Two types of dataset files for learning and evaluation are provided to participants (Fig. 1-2). The dataset files for learning can be used for training AI models, and the dataset files for evaluation can be used for evaluating performance of the trained model. The dataset files for learning corresponds to use cases when all failure scenarios are comprehensively invoked at all possible failure points. The dataset files for evaluation corresponds to the case when a combination of a failure scenario and a failure point is randomly and limitedly generated.




[1-1] J. Kawasaki, G. Mouri, and Y. Suzuki, "Comparative Analysis of Network Fault Classification Using Machine Learning," NOMS2020, 10.1109/NOMS47738.2020.9110454.


Submission

Create and train a model of AI/ML by the data set for learning and verify the performance of the derived model by the data set of evaluation in terms of anomaly detection and root cause analysis. Participants must submit a power point file with a pdf format indicating the results and a demonstration video showing predicting performance. Please send your result to the following address by E-mail.

Subject of E-mail has to be [ITU-JP-Theme1].

Theme 2 from NEC

Network State Estimation by Analyzing Raw Video Data

Challenge Problem

Background

Due to COVID-19 pandemic, the importance of interactive live video streaming services, e.g., telework system using web cameras, has been increasing. However, the Internet cannot avoid to accommodate the increasing traffic generated from such bandwidth-consuming video streaming services, which results in heavy congestion. In case of video streaming services by over-the-top (OTT) service providers, e.g., Netflix, YouTube, and Amazon, they address the issue in COVID-19 pandemic by setting lower standard resolution based on traffic load of their services. Similarly, in case of interactive video streaming services using web cameras, video quality should be optimized based on their network state.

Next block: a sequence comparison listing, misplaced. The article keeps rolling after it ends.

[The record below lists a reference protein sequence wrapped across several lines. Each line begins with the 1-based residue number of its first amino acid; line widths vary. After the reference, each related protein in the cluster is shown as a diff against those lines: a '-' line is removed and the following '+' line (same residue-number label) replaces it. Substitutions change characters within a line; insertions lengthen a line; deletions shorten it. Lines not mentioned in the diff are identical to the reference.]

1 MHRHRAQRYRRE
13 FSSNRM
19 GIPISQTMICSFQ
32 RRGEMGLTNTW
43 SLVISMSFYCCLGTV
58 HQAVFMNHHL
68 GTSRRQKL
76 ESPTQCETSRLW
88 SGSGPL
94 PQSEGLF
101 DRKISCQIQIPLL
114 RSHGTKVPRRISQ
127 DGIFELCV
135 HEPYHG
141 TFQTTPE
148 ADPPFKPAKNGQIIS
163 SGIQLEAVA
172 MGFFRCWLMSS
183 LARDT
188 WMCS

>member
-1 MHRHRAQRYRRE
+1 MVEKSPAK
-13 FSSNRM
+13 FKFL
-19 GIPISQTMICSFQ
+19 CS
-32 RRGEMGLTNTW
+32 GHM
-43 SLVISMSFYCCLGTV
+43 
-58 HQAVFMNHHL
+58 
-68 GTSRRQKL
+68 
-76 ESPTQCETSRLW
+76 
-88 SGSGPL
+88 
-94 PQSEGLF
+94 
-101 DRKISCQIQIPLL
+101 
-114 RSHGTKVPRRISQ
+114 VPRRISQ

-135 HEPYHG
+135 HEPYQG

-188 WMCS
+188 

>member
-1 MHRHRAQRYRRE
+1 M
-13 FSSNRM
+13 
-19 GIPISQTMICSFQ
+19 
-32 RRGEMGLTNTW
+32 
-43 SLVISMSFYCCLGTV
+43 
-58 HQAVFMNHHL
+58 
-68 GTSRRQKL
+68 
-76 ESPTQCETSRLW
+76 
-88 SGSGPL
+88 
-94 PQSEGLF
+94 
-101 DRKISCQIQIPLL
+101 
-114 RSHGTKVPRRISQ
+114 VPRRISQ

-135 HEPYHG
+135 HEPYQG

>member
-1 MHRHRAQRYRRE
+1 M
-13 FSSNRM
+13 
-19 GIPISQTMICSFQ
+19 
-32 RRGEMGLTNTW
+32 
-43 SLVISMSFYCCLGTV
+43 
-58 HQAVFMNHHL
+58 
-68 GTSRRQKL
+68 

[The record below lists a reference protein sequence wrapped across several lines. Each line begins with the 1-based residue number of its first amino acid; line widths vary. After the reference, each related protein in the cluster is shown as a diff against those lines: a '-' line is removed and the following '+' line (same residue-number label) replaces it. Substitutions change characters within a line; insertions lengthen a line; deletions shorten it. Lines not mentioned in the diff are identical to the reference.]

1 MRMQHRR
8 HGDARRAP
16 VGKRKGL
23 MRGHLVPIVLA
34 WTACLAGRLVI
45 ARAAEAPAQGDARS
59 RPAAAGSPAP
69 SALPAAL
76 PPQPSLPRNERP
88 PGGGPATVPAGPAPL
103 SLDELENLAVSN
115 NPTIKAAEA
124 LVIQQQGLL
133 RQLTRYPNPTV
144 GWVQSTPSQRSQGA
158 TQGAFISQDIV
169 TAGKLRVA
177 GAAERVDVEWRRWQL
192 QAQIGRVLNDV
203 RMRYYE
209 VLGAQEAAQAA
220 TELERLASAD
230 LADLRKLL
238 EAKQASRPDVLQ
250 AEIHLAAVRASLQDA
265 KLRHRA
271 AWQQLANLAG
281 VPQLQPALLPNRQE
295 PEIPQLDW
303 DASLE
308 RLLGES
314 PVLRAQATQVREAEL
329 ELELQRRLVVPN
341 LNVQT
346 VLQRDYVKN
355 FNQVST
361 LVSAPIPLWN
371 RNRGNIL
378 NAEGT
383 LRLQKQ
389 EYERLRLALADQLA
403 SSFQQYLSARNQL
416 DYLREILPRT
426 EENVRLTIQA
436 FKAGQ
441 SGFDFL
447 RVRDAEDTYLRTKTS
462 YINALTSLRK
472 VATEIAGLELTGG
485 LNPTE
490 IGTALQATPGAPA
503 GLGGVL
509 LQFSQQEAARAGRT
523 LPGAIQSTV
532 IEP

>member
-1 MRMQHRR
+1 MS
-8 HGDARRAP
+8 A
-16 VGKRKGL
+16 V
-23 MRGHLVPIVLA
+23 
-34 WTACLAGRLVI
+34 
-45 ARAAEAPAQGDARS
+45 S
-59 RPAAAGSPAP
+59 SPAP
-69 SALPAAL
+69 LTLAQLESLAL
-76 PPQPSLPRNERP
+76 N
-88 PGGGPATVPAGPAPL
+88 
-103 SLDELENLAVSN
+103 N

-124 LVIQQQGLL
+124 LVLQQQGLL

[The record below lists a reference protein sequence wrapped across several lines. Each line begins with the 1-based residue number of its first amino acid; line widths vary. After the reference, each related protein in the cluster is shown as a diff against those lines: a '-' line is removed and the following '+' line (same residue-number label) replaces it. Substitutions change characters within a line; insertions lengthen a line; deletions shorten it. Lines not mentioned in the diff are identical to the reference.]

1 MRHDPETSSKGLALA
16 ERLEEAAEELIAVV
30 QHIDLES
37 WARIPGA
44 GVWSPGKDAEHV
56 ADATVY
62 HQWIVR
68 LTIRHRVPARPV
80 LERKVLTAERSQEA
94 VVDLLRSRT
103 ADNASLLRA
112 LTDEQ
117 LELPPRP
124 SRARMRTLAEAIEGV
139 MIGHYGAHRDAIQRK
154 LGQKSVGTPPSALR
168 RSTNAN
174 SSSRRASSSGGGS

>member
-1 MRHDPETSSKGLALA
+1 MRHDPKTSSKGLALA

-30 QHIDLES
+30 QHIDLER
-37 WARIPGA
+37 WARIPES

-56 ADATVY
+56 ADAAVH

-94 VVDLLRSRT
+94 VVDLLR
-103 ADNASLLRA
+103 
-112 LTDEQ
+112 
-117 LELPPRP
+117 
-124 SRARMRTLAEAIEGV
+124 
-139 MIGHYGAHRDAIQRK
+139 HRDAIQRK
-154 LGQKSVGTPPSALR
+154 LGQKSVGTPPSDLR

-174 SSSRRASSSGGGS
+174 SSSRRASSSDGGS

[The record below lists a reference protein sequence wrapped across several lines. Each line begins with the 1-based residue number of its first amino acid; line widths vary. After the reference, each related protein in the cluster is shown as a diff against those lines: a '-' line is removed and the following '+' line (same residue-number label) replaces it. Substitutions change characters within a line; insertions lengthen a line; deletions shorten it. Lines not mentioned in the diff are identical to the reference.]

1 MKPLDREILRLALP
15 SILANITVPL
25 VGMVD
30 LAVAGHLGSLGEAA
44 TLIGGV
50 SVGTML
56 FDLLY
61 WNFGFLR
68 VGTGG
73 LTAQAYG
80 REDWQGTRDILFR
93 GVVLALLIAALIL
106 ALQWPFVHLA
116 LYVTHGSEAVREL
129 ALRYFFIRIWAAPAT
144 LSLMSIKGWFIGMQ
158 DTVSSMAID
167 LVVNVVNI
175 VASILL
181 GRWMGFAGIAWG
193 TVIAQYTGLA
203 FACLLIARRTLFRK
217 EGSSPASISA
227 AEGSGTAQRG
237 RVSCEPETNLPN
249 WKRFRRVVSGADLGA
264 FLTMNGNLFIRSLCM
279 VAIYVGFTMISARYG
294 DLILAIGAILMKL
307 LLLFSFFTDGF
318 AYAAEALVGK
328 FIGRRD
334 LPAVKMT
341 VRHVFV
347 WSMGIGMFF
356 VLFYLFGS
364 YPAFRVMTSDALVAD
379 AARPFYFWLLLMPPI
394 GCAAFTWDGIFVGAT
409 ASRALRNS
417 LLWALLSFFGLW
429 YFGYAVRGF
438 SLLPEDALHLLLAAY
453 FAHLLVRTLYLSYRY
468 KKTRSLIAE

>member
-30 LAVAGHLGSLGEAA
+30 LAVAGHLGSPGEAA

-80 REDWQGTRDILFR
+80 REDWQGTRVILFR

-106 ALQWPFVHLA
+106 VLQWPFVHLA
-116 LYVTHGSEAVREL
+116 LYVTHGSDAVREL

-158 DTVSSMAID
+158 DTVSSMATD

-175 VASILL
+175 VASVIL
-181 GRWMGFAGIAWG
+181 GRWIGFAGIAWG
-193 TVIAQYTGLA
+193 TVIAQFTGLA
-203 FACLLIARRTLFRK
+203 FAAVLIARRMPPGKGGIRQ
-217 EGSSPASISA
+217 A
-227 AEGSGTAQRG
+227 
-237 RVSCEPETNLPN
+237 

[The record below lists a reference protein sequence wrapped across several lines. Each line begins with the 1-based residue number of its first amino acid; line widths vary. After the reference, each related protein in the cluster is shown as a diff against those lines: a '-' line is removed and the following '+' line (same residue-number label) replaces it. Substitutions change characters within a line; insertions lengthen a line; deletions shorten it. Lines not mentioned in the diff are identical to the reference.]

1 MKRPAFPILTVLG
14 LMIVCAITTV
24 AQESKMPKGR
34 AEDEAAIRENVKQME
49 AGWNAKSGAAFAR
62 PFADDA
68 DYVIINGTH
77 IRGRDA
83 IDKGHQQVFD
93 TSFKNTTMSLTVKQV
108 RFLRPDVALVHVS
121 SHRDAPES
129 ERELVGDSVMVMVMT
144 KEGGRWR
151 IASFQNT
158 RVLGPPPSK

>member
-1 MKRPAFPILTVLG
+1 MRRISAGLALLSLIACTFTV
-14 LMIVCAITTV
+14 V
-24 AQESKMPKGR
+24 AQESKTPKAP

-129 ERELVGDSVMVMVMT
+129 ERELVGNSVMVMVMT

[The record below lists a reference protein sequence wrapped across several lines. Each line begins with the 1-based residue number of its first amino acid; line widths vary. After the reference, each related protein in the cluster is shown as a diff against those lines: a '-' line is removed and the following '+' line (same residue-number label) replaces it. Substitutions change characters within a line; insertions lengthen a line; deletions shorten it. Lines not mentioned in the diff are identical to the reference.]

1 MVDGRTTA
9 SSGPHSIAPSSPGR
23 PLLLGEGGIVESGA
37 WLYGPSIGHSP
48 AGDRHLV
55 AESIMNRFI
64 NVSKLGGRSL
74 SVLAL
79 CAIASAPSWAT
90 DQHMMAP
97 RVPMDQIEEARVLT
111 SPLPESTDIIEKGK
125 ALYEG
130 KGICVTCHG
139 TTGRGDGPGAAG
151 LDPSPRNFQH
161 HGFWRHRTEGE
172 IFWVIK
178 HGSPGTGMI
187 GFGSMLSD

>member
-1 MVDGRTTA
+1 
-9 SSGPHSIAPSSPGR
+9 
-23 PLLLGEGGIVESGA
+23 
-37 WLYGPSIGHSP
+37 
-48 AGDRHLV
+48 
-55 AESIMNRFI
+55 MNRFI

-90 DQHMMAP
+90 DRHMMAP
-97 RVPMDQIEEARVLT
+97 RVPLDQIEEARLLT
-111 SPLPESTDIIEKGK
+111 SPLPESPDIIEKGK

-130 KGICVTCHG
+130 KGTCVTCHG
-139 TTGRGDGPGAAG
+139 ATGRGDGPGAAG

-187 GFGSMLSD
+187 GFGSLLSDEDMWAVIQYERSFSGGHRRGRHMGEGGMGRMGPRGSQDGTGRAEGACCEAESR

This situation causes a challenging issue of passive network state estimation by analyzing raw video data. Conventionally, many researchers in the field of video streaming have addressed to estimate network state by using playback buffer state. However, analyzing not KPI, e.g., bit rate and resolution, but raw video images are important for practical use cases such as telework system. Recently, we observe a new trend of artificial intelligence (AI) techniques, such as deep learning, that make a breakthrough of raw image analysis. This challenge is the first step to understand relationship between raw video images and network state.

Background of video streaming

RTP [2-1], a communication protocol suitable for live video streaming services using web cameras, is used here. Video image quality, e.g., noise, depends on the network condition (Fig. 2-1).


[2-1] H. Schulzrinne, et al., ``RTP: A Transport Protocol for Real-Time Applications," Request for Comments 3550, July 2003, https://tools.ietf.org/html/rfc3550.

Problem statement

The goal of this challenge is to estimate network state, i.e., throughput and loss ratio, from given raw video data sets. The participants are expected to train and test an AI model using the video data with labels of network state (Fig. 2-2).

Evaluation

All submission will be evaluated in terms of a performance measure (MAE) and technical excellence.

Mean absolute error ($MAE$) will be used as a measure, which is defined as follows. From the number of tests is $n$ and the $i$th estimation value is $Estimation[i]$, $MAE$ is calculated for each of bandwidth and loss ratio. \[ MAE = \frac{1}{n}\sum_{i=1}^{n} | Estimation[i] - Answer | \]

Data Set

Two types of videos are provided.
1) Original video
  We use open data as an original video. The original video follows .mp4 format (YouTube-8M).

2) Received video
  The received videos are also formatted by .mp4. In addition, file name of a video delivered in a network condition of certain bandwidth and loss ratio follows "videoid_bandwidth_loss.mp4". Datasets are generated in our lab environment (Fig. 2-3). Video Streamer (VS) transmits original video to Video Viewer (VV) via Network Emulator (NE) over RTP. Setting parameters are shown in Table 2-1.